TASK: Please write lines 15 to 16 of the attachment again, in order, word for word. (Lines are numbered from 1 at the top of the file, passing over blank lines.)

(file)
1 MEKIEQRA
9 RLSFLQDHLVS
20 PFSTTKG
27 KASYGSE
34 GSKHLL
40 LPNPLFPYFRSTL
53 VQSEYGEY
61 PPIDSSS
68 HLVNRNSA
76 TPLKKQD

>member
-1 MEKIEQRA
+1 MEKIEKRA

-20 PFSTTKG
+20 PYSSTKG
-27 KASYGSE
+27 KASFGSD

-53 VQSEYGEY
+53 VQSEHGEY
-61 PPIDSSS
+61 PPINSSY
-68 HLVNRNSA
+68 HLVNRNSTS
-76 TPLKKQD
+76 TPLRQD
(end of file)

+20 PYSSTKG
-27 KASYGSE